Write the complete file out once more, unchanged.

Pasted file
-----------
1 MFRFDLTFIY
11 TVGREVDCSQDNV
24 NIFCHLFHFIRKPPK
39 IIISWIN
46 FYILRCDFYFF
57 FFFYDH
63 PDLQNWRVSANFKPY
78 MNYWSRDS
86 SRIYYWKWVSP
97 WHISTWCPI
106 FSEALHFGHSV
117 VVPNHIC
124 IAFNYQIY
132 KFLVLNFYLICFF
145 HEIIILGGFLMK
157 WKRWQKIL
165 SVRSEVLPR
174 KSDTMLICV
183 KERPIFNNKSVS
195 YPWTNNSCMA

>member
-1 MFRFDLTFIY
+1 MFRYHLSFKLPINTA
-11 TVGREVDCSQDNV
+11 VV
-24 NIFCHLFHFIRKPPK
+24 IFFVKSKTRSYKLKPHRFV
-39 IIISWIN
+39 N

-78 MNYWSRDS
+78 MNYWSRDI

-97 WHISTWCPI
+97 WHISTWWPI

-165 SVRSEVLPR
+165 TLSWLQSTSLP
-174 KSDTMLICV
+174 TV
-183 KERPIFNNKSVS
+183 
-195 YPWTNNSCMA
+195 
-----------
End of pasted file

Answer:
1 MFRFDLTFIY
11 TVGREVDCSQDNV
24 NIFCHLFHFIRKPPK
39 IIISWIN
46 FYILRCDFYFF
57 FFFYDH
63 PDLQNWRVSANFKPY
78 MNYWSRDS
86 SRIYYWKWVSP
97 WHISTWCPI
106 FSEALHFGHSV
117 VVPNHIC
124 IAFNYQIY
132 KFLVLNFYLICFF
145 HEIIILGGFLMK
157 WKRWQKIL
165 SVRSEVLPR
174 KSDTMLICV
183 KERPIFNNKSVS
195 YPWTNNSCMA

>member
-1 MFRFDLTFIY
+1 MFRYHLSFKLPINTA
-11 TVGREVDCSQDNV
+11 VV
-24 NIFCHLFHFIRKPPK
+24 IFFVKSKTRSYKLKPHRFV
-39 IIISWIN
+39 N

-78 MNYWSRDS
+78 MNYWSRDI

-97 WHISTWCPI
+97 WHISTWWPI

-165 SVRSEVLPR
+165 TLSWLQSTSLP
-174 KSDTMLICV
+174 TV
-183 KERPIFNNKSVS
+183 
-195 YPWTNNSCMA
+195 